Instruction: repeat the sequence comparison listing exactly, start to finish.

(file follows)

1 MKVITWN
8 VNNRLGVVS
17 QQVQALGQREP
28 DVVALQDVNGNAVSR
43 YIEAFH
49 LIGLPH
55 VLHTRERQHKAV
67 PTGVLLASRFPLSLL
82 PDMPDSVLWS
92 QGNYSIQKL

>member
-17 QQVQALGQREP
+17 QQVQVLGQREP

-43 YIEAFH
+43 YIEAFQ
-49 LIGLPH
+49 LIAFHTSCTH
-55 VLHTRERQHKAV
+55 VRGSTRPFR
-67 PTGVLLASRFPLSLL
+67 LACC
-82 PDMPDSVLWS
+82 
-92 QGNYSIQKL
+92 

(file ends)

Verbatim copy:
1 MKVITWN
8 VNNRLGVVS
17 QQVQALGQREP
28 DVVALQDVNGNAVSR
43 YIEAFH
49 LIGLPH
55 VLHTRERQHKAV
67 PTGVLLASRFPLSLL
82 PDMPDSVLWS
92 QGNYSIQKL

>member
-17 QQVQALGQREP
+17 QQVQVLGQREP

-43 YIEAFH
+43 YIEAFQ
-49 LIGLPH
+49 LIAFHTSCTH
-55 VLHTRERQHKAV
+55 VRGSTRPFR
-67 PTGVLLASRFPLSLL
+67 LACC
-82 PDMPDSVLWS
+82 
-92 QGNYSIQKL
+92 